• If you are successful you will receive an electronic offer pack. If you select us as your firm choice you will also receive a PVG Scheme application form.
      • Once your application is unconditional firm you will receive an electronic joining pack (from July onwards).
    • Unsuccessful: feedback is available upon request to [email protected]. Performance is indicated on a scale from excellent, good, average to below average.

Admissions contacts:

Extra important information on Specialty Programmes for medical students


  • Available to students who have completed their second year of the programme.
  • External students are considered if they have completed at least two years of the MBChB programme.
  • The number of places available is limited and preference will be given to students from the University of Edinburgh.
  • 20 available programmes.
  • The size of honours schools is determined by resources available.


  • They offer research areas for study at PhD level.
  • Interdisciplinary groups, centres and institutes bring together basic and clinical academic staff in broad, thematic research concentrations encompassing basic sciences, translational and clinical research.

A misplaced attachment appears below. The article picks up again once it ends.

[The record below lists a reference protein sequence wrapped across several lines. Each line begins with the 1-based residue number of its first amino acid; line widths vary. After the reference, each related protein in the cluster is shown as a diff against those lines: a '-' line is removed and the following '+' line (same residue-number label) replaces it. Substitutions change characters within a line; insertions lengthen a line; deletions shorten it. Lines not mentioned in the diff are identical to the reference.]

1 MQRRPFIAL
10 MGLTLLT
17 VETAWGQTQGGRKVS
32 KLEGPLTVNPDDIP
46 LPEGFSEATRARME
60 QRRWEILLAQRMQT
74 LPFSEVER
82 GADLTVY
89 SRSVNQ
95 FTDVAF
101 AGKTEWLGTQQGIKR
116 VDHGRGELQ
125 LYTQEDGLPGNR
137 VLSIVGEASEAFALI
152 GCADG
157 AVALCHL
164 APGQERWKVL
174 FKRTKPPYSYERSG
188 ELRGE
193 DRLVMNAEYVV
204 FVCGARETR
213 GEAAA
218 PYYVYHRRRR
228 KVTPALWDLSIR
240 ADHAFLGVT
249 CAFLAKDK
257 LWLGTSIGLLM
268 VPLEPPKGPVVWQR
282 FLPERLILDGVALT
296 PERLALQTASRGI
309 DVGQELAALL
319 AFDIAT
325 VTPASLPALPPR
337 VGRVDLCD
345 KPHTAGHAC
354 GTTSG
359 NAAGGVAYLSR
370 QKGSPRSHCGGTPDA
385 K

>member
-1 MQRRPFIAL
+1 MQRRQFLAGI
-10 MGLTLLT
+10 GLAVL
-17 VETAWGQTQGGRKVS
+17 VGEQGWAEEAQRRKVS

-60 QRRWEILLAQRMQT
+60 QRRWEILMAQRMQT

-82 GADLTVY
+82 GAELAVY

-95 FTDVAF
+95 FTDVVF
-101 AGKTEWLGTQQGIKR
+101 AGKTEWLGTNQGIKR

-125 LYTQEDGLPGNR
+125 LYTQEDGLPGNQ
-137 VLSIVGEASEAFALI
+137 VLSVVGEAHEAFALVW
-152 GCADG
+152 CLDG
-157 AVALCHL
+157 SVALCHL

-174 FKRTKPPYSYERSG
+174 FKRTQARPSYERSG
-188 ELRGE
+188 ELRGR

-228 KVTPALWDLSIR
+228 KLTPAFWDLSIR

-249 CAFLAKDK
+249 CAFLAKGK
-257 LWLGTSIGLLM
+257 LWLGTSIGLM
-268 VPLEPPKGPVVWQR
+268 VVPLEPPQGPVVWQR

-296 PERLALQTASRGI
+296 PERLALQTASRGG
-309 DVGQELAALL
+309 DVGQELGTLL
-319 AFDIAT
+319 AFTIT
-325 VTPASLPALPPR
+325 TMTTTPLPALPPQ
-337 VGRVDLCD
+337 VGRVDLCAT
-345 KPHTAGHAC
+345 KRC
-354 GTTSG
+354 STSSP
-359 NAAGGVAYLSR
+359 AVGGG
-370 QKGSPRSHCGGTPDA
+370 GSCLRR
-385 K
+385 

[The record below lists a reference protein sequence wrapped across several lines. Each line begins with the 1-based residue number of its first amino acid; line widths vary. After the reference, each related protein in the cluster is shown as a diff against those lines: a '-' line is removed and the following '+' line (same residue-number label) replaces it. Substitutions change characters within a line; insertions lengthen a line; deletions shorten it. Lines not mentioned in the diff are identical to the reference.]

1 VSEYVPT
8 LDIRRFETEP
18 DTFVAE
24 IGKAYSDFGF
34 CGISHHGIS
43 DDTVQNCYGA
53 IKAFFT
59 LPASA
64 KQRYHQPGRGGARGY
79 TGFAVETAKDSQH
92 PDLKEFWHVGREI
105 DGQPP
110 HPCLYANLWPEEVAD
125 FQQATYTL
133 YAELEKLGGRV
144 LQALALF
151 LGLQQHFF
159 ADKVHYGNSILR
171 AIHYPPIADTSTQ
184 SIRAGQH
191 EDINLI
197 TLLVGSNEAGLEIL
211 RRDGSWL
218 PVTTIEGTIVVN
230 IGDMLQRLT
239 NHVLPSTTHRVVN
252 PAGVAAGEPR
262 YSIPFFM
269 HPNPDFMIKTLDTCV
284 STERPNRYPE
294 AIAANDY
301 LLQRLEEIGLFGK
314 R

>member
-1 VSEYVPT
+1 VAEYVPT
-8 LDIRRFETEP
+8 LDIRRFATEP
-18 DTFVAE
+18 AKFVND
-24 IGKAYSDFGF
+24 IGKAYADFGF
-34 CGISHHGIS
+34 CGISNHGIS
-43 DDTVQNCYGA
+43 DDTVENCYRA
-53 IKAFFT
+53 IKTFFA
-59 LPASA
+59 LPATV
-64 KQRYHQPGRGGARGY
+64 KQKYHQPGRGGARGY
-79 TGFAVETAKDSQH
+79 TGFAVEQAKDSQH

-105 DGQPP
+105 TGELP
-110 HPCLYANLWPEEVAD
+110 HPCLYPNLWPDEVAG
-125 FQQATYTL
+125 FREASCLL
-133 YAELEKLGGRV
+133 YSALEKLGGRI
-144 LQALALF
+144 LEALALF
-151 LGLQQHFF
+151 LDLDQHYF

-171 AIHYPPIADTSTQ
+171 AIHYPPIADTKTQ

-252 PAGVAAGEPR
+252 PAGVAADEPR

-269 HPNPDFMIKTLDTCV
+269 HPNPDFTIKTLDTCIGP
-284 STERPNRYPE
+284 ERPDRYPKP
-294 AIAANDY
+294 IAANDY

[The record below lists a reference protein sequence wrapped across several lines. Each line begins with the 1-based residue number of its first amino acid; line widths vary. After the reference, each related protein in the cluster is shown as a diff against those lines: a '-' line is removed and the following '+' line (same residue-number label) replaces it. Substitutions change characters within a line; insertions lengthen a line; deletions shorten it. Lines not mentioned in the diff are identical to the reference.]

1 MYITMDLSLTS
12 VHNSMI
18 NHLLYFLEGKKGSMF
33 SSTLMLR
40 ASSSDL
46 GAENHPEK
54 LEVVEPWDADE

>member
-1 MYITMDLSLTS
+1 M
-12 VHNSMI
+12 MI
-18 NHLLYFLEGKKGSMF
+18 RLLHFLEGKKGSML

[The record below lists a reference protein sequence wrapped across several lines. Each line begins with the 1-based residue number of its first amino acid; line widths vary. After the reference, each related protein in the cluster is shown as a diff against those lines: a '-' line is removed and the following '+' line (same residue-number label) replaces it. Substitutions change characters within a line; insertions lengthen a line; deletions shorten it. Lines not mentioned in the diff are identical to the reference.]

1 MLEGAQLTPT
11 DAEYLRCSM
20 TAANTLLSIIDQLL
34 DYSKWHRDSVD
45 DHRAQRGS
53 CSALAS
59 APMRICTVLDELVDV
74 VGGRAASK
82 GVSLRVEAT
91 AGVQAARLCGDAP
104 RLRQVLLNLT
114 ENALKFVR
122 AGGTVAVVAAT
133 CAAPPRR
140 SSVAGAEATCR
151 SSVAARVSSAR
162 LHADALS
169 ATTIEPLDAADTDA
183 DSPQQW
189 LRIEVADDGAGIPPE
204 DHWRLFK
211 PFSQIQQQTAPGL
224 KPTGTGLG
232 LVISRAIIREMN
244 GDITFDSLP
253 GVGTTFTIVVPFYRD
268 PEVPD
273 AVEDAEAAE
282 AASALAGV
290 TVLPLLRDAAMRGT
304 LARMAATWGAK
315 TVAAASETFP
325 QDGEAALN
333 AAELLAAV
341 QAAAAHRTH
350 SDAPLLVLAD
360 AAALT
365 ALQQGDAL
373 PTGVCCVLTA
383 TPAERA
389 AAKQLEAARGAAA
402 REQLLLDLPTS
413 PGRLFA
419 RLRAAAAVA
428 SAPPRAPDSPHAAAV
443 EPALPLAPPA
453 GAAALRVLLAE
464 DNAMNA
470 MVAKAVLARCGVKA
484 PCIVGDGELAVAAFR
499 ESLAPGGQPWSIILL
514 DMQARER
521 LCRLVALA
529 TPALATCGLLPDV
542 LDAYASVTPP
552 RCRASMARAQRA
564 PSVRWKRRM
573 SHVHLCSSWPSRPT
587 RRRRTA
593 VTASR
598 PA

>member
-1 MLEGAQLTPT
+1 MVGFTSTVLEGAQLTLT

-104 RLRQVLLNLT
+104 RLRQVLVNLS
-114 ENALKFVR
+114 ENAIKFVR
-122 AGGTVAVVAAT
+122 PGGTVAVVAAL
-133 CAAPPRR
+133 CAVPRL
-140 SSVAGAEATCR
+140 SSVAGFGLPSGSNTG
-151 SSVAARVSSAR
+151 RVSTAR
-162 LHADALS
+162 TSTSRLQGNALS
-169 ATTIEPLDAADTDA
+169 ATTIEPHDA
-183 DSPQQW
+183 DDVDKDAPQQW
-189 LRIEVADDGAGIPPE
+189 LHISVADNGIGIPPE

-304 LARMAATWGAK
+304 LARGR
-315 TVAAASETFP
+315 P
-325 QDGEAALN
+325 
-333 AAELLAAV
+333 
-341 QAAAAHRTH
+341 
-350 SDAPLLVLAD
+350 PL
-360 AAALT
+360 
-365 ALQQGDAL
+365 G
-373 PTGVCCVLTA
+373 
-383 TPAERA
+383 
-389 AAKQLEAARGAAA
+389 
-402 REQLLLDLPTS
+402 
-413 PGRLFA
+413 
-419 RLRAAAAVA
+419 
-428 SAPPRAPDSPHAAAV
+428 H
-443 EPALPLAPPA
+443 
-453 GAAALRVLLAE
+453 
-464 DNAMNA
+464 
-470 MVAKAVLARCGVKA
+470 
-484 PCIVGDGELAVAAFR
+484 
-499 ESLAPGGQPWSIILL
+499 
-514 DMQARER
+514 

• Research areas:
    • Cardiovascular Sciences
    • Child Life and Health
    • Clinical Brain Sciences/Clinical Neurosciences
    • Clinical Education
    • Clinical Veterinary Sciences
    • Cognitive and Neural Systems
    • Dentistry
    • Developmental Biology
    • Edinburgh Cancer Research Centre
    • Genetics and Genomics
    • Genetics and Molecular Medicine
    • Genomic and Experimental Medicine
    • Geriatric Medicine
    • Global Health
    • Infection and Immunity
    • Inflammation
    • Integrative Physiology
    • Neurobiology
    • Neuroscience
    • Orthopaedic and Trauma Medicine
    • Pathology
    • Pathway Medicine
    • Population Health Sciences
    • Psychiatry
    • Regenerative Medicine
    • Rehabilitation Studies
    • Reproductive Health
    • Respiratory Medicine
    • Science Communication
    • Surgery
    • Tissue Repair 

Other MBBS extras relevant to UK medical students – NA

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2021-07-27T10:10:40+00:00Medical Schools|Comments Off on Edinburgh

About the Author:

I'm a medical student at Cambridge University, and one of the co-founders of 6med. I created the BMAT Crash Course and Interview Crash Course, and helped code BMAT Ninja and UKCAT Ninja. If you need a hand with anything, feel free to give me a shout!